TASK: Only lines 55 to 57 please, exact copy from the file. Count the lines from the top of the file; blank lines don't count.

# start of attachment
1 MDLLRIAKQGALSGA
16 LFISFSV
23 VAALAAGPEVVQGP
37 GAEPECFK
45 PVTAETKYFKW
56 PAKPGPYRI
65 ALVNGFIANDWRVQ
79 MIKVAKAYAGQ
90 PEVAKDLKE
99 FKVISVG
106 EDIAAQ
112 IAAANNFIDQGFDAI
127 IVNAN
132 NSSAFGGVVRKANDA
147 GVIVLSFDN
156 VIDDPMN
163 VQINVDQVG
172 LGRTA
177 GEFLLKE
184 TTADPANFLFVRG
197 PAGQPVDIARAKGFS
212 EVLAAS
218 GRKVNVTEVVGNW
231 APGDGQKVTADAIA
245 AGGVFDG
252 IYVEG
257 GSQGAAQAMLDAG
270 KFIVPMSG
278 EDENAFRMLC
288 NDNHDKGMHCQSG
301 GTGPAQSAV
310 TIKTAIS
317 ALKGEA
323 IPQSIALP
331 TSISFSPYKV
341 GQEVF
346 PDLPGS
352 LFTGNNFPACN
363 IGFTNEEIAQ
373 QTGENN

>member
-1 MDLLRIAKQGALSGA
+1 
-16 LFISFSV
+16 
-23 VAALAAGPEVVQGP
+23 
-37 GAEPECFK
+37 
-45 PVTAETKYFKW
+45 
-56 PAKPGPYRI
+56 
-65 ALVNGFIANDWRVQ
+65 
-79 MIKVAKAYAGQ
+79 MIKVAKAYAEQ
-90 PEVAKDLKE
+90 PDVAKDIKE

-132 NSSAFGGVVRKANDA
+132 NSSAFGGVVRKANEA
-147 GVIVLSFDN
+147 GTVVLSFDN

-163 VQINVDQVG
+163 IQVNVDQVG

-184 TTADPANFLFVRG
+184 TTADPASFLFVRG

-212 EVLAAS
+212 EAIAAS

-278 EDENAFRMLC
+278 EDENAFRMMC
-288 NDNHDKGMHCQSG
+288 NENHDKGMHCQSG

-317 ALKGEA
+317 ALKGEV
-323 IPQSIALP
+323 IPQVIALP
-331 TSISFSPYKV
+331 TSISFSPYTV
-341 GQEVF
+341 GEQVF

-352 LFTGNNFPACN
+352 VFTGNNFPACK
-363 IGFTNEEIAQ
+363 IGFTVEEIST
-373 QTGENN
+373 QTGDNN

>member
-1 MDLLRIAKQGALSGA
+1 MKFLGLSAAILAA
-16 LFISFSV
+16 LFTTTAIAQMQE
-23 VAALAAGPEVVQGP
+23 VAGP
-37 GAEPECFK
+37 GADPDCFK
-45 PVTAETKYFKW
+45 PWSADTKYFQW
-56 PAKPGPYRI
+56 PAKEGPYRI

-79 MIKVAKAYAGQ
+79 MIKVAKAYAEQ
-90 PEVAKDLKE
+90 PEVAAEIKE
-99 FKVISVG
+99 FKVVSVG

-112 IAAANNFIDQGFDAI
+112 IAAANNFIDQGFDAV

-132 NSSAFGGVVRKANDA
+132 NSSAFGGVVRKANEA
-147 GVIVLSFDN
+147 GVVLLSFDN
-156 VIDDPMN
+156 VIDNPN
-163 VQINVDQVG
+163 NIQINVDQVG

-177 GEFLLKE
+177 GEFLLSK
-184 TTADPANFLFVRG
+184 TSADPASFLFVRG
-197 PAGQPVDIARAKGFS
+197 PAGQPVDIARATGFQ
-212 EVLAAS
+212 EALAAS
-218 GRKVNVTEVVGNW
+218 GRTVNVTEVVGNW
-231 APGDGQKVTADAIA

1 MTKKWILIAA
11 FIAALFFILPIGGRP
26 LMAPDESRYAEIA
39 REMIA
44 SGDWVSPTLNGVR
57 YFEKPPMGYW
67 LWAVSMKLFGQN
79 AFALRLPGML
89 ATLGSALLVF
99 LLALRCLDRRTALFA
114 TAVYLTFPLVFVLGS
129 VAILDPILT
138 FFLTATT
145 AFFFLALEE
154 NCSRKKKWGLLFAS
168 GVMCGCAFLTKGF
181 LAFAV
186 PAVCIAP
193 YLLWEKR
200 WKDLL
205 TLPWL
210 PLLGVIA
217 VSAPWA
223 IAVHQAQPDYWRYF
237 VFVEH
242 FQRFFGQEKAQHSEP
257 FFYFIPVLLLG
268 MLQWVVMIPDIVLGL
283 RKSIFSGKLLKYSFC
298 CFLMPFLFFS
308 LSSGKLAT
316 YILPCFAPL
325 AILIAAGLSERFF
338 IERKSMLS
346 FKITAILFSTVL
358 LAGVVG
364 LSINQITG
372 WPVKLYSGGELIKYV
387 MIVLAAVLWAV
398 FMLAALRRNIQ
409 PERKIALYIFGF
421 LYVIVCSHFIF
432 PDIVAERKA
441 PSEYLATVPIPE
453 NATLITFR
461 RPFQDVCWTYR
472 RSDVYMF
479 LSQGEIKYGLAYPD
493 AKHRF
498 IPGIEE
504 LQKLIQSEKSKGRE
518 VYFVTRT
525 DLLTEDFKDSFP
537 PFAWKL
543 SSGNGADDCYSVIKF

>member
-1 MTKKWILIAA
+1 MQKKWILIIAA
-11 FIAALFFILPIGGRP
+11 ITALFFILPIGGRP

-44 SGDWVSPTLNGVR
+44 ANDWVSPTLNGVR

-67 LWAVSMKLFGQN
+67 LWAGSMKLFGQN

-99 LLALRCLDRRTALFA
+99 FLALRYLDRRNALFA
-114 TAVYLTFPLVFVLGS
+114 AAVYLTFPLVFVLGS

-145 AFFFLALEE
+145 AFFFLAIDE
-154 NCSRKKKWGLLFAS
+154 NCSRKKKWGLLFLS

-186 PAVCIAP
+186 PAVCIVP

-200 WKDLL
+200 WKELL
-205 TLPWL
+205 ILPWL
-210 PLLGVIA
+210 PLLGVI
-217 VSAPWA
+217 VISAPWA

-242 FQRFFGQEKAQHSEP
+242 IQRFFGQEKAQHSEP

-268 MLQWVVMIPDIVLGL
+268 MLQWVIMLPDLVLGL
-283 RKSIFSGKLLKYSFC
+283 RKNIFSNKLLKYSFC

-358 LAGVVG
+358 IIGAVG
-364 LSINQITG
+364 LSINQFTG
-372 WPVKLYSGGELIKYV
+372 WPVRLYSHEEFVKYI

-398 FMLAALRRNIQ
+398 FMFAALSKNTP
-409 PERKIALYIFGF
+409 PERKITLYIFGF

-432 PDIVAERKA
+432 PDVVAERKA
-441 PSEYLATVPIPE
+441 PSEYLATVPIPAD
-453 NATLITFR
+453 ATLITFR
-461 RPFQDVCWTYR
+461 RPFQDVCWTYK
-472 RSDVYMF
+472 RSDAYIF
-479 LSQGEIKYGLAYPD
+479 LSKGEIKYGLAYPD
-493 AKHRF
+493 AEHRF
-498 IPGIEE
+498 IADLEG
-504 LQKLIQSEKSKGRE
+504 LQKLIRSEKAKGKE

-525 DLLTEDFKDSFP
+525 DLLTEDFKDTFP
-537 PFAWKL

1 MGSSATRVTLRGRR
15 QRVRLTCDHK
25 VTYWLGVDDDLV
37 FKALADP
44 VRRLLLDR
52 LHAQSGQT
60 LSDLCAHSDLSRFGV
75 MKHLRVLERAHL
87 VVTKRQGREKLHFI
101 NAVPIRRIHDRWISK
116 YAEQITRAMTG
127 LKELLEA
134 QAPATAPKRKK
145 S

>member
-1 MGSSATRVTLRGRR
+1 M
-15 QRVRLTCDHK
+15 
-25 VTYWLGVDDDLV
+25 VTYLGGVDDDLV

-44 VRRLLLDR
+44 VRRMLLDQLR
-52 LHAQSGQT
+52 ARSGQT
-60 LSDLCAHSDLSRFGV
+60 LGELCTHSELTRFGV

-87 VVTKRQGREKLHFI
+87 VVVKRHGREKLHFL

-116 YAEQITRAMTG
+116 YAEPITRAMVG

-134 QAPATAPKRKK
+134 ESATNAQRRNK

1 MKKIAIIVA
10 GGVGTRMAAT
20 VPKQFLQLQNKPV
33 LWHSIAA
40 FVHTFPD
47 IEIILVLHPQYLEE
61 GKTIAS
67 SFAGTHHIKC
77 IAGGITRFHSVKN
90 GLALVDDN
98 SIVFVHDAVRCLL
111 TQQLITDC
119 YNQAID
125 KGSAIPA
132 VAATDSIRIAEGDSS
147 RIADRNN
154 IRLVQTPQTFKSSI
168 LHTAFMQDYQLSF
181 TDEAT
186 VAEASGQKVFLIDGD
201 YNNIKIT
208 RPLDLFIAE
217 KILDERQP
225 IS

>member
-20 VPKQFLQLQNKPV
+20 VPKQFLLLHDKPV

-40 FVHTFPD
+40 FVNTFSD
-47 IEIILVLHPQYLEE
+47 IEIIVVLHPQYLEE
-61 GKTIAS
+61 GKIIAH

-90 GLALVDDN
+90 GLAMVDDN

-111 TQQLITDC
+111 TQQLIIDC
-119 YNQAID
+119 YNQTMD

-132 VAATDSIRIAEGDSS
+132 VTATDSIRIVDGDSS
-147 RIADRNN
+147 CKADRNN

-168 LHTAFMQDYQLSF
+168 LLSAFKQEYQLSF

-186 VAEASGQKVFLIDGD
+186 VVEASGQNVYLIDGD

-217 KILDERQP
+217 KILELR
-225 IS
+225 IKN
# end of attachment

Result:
+65 
-79 MIKVAKAYAGQ
+79 MIKVAKAYAEQ